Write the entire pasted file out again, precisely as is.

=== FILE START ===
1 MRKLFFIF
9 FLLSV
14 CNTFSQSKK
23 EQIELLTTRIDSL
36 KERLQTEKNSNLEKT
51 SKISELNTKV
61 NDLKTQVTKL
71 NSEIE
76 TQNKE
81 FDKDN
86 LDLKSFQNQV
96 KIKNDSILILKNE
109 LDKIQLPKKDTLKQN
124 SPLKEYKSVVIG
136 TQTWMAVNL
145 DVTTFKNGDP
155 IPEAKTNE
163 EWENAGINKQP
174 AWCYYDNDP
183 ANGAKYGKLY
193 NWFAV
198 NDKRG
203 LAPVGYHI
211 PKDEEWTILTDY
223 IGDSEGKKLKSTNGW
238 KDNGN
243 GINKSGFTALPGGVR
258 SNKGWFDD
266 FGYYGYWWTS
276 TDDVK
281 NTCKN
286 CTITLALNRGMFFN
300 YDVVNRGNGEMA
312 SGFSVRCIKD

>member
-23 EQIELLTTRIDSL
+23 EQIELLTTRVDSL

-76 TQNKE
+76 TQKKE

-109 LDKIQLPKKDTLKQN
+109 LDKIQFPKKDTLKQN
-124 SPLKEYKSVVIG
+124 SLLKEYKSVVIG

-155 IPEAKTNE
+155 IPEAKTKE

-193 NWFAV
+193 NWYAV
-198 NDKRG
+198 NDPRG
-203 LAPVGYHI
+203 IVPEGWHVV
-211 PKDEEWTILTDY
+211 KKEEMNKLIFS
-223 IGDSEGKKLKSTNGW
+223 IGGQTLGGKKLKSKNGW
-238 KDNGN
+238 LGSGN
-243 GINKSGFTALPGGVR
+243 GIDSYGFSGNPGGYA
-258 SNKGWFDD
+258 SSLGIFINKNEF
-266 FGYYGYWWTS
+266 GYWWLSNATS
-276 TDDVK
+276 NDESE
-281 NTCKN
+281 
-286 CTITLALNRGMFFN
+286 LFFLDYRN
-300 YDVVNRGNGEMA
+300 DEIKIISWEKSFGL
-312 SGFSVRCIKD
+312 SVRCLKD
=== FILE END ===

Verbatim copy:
1 MRKLFFIF
9 FLLSV
14 CNTFSQSKK
23 EQIELLTTRIDSL
36 KERLQTEKNSNLEKT
51 SKISELNTKV
61 NDLKTQVTKL
71 NSEIE
76 TQNKE
81 FDKDN
86 LDLKSFQNQV
96 KIKNDSILILKNE
109 LDKIQLPKKDTLKQN
124 SPLKEYKSVVIG
136 TQTWMAVNL
145 DVTTFKNGDP
155 IPEAKTNE
163 EWENAGINKQP
174 AWCYYDNDP
183 ANGAKYGKLY
193 NWFAV
198 NDKRG
203 LAPVGYHI
211 PKDEEWTILTDY
223 IGDSEGKKLKSTNGW
238 KDNGN
243 GINKSGFTALPGGVR
258 SNKGWFDD
266 FGYYGYWWTS
276 TDDVK
281 NTCKN
286 CTITLALNRGMFFN
300 YDVVNRGNGEMA
312 SGFSVRCIKD

>member
-23 EQIELLTTRIDSL
+23 EQIELLTTRVDSL

-76 TQNKE
+76 TQKKE

-109 LDKIQLPKKDTLKQN
+109 LDKIQFPKKDTLKQN
-124 SPLKEYKSVVIG
+124 SLLKEYKSVVIG

-155 IPEAKTNE
+155 IPEAKTKE

-193 NWFAV
+193 NWYAV
-198 NDKRG
+198 NDPRG
-203 LAPVGYHI
+203 IVPEGWHVV
-211 PKDEEWTILTDY
+211 KKEEMNKLIFS
-223 IGDSEGKKLKSTNGW
+223 IGGQTLGGKKLKSKNGW
-238 KDNGN
+238 LGSGN
-243 GINKSGFTALPGGVR
+243 GIDSYGFSGNPGGYA
-258 SNKGWFDD
+258 SSLGIFINKNEF
-266 FGYYGYWWTS
+266 GYWWLSNATS
-276 TDDVK
+276 NDESE
-281 NTCKN
+281 
-286 CTITLALNRGMFFN
+286 LFFLDYRN
-300 YDVVNRGNGEMA
+300 DEIKIISWEKSFGL
-312 SGFSVRCIKD
+312 SVRCLKD